Kerrie Wiley, a PhD candidate in the University’s Discipline of Paediatrics and Child Health, and her co-authors wrote that “pregnant women with influenza have an increased risk of complications, including hospitalisation, intensive care unit admission, preterm delivery and, in severe cases, death.”
“A growing body of evidence supports the safety and effectiveness of inactivated influenza vaccine during pregnancy,” they wrote.
In addition, babies born to vaccinated mothers have a reduced risk of contracting influenza in the first six months of life.
The authors surveyed 815 pregnant women from antenatal clinics at three demographically diverse NSW hospitals during the 2011 influenza season in an effort to determine what proportion were vaccinated and factors associated with agreeing to be vaccinated during pregnancy.
Ms Wiley said what they found was that just 27 percent of the surveyed women had been vaccinated.
“However, women who were advised by their health care providers to be vaccinated were 20 times more likely to have had the vaccination,” she said.
“But only 42 percent of the women said they had been advised by their doctors to take it.
“Concern about the safety of the vaccine for the baby was negatively associated with vaccination.
“However, of the 502 women who expressed concern, 339 [68 percent] agreed they would have the vaccine if their doctor or midwife recommended it.
“Our results show the importance of health care provider recommendation in pregnant women’s willingness to receive influenza vaccination.”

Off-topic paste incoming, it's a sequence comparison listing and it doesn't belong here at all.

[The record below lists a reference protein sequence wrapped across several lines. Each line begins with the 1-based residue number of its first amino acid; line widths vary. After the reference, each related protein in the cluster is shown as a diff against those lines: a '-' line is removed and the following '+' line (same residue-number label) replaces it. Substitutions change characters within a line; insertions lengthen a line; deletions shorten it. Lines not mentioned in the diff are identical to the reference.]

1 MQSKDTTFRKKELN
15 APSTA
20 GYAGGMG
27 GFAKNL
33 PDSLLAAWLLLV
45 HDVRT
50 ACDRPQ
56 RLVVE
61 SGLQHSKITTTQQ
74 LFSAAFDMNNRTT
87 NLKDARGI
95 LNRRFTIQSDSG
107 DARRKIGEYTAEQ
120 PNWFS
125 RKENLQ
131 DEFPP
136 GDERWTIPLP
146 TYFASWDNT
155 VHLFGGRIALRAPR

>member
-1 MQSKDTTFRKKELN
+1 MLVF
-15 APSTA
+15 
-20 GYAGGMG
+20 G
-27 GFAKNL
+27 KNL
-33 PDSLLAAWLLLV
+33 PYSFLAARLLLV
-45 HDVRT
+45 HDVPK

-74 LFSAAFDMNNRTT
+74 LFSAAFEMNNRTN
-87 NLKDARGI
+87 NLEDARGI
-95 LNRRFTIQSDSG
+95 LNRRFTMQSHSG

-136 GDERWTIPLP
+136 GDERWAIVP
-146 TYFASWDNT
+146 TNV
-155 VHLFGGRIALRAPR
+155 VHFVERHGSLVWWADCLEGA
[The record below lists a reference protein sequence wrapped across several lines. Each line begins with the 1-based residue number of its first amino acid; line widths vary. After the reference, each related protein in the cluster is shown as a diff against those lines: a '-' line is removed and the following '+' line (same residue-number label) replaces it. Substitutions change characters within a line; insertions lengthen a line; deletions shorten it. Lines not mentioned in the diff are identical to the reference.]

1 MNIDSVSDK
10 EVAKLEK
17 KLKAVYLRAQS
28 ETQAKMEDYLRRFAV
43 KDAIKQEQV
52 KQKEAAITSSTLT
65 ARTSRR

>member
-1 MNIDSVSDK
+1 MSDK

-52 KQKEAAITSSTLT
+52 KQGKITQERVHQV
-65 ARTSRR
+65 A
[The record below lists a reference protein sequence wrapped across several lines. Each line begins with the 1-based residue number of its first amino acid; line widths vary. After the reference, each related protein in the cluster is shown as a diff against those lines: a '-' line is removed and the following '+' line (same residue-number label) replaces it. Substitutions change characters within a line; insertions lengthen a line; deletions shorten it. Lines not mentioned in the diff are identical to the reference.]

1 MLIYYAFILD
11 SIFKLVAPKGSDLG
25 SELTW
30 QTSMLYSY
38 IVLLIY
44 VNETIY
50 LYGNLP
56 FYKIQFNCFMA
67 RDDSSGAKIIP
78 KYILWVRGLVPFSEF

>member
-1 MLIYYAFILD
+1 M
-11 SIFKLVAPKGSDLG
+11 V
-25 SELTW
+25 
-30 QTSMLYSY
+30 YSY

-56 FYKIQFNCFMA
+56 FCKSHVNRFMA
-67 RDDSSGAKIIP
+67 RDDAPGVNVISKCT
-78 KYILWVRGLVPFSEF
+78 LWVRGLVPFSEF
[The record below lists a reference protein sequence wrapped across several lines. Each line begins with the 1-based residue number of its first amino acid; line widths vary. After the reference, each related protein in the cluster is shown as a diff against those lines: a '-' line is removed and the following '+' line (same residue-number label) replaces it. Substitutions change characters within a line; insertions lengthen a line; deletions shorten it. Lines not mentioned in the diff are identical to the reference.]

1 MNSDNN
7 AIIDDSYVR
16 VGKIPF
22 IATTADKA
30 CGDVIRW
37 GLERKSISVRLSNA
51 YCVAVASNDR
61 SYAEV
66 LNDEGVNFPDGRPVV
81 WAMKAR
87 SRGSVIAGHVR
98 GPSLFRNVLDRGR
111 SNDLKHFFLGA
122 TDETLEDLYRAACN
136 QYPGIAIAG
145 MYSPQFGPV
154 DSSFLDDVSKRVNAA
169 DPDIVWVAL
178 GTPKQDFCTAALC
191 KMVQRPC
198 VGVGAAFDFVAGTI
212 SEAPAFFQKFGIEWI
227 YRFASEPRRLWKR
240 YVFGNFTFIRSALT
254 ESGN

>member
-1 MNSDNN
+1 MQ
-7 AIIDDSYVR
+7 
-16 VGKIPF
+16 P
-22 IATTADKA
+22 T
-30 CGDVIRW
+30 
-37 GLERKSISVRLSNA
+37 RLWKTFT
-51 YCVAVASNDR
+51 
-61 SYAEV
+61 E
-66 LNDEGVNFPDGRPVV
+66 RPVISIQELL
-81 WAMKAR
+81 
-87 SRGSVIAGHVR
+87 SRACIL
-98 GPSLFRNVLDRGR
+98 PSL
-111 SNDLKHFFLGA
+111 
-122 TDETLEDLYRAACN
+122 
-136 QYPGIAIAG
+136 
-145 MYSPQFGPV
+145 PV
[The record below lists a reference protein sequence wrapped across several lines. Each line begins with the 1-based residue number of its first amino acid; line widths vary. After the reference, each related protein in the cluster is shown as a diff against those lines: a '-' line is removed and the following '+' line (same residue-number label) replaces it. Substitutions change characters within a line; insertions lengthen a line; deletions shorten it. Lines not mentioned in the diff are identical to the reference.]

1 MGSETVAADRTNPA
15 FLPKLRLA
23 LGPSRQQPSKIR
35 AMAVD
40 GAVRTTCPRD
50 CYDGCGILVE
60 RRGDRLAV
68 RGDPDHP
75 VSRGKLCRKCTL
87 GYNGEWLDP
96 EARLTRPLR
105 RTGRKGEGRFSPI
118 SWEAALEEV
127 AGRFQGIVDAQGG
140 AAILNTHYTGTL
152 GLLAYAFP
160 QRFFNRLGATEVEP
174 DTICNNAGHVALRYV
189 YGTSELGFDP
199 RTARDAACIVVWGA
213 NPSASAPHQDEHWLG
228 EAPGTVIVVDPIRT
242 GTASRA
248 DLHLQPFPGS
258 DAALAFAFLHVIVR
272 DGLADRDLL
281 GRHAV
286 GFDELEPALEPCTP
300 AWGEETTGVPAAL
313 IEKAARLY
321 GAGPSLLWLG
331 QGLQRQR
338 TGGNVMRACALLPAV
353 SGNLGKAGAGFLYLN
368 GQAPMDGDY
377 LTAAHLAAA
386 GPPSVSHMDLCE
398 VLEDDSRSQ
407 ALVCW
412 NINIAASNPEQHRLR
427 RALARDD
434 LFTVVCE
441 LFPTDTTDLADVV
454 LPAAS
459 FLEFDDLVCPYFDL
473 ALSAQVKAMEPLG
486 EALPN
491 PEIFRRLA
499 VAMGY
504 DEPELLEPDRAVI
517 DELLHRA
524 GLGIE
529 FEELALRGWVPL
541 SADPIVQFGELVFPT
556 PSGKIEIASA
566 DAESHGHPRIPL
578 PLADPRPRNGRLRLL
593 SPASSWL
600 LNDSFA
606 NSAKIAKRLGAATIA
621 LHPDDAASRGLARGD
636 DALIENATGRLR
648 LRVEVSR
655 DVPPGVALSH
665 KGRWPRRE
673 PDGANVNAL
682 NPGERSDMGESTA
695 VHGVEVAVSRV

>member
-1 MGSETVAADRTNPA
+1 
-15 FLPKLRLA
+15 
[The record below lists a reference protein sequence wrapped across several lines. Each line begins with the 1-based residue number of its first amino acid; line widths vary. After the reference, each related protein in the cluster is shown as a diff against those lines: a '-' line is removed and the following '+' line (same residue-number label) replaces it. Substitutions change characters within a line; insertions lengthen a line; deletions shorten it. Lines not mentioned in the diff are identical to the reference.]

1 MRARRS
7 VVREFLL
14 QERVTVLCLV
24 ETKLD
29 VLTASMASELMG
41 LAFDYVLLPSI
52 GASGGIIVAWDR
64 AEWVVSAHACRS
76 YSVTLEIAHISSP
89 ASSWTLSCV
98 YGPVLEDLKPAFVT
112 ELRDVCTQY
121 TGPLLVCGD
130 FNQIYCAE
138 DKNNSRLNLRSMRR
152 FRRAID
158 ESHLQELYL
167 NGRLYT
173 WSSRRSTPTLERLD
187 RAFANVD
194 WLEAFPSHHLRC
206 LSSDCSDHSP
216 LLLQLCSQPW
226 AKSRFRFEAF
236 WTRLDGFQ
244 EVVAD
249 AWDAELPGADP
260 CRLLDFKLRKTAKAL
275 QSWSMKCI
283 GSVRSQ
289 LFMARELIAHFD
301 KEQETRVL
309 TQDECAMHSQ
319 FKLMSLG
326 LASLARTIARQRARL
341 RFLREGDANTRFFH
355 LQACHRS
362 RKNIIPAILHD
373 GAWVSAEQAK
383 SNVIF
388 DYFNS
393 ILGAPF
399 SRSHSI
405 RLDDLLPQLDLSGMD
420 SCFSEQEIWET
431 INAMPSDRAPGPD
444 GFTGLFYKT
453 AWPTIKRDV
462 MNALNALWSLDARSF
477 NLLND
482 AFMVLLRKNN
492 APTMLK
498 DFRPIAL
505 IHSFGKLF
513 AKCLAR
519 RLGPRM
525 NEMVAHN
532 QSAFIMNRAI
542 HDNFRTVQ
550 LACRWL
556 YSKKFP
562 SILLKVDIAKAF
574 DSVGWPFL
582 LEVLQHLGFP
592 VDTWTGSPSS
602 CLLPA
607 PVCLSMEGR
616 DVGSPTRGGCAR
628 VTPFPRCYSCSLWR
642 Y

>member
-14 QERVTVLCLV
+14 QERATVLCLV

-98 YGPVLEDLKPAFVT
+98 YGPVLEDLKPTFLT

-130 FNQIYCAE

Providing information about the vaccine to pregnant women was only part of the solution, the authors concluded.
“Motivation and education of antenatal care providers is also important,” they wrote.
“Information for pregnant women and providers, coupled with easily accessible vaccine, has the potential to substantially increase maternal influenza vaccine coverage.”
In an editorial in the same issue of the MJA, Heath Kelly, adjunct professor at the National Centre for Epidemiology and Population Health at Australian National University in Canberra and his coauthor Dr Nicholas Kelley, Research Associate at the Center for Infectious Disease Research and Policy at University of Minnesota, pointed out that influenza vaccination of pregnant women was an important issue.
“In Australia, the risk of hospitalisation with pandemic (H1N1) 2009 influenza for pregnant women compared with non-pregnant women aged 15 to 44 years was increased by about five-fold and for admission to intensive care by about seven-fold,” Professor Kelly wrote.
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